AT&T’s current install package only includes a single piece of hardware the Motorola NVG510.  It’s a modem/router combo that AT&T refers to as a residential gateway.  It comes with yellow stickers on the side giving you all the basic setup information.  After messing with a few of the config screens, it’s obvious that Uverse behaves differently from DSL and more closely to your own home network.    Most notably, gone are the PPPoE sign in name and password.  Instead of providing login info, you are simply assigned static IP and upstream gateway based upon the modem’s MAC.  So, unless you get a replacement modem, or AT&T does major VRAD work upstream you are going to retain the same public IP address between power cycles!  This is a stark contrast from a DSL modem, which would assign a new IP after the lease ran out or powering the unit down for more than a few minutes.   A static IP is a nice bonus.  No more having to sign up and configure a dynamic DNS or fork over extra cash each month.  Uverse – whether by neccessity or design – is a better solution for those that run a business out of their homes, or those geeks that simply want to consistently access their home network from anywhere in the world.

Speaking of DNS.

Notice the DNS issues in Red?

Within the first few weeks I noticed some odd issues. The symptoms include having pages half-load with broken images or not load at all.  Most of the time these nagging issues were resolved with a page refresh or two, but over time it became increasingly inconvenient.  A quick Google search of “DNS Uverse” revealed that others are experiencing the similar problem.  AT&T’s standard response is to blame the hardware, and ship customers new kits.  It seems a little hush-hush right now, buy my my research shows the culprit is more than likely AT&T’s DNS servers.  To see if your unit has similar problems you can either sift through the NVG510’s log for DNS related errors or use Berkeley’s University’s awesome Netalyzer tool.  Along with helping to profile the ports on AT&Ts service, Netalyzer helped nail down DNS as the cause of my problems.  Unfortunately, unlike every other router I’ve worked on, the NVG510 doesn’t allow you to change the DNS settings it assigns to each device!  Of course as opposed to fixing the router, and to quickly alleviate symptoms, you could bounce around to each individual machine on home network and adjust their TCP/IP settings to use alternate DNS servers such as Google’s Public DNS (8.8.8.8 or 8.8.4.4), but this is far from convenient or elegant.  In fact not all devices (iPhones for instance iPhones owner’s see this guide) can define their own DNS servers. I’m not comfortable setting the DNS on every machine, and certainly don’t want incomplete web pages. With the NVG510 refusing to use anything but AT&T’s DNS servers, the solution was simple.  It needed to be relieved of its duties.  For help fixing your own NVG510 see part 2.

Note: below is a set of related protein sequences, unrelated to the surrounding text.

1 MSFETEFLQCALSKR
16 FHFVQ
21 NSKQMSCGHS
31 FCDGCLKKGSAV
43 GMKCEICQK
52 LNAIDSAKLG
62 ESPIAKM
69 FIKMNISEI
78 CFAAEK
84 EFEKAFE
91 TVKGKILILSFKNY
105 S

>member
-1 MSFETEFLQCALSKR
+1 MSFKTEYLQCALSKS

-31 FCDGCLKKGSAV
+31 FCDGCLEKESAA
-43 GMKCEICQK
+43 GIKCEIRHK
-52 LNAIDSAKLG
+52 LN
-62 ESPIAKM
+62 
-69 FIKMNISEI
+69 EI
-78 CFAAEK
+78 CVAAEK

19 thoughts on “Working with Uverse and DNS. Part 1 – Installation and Testing”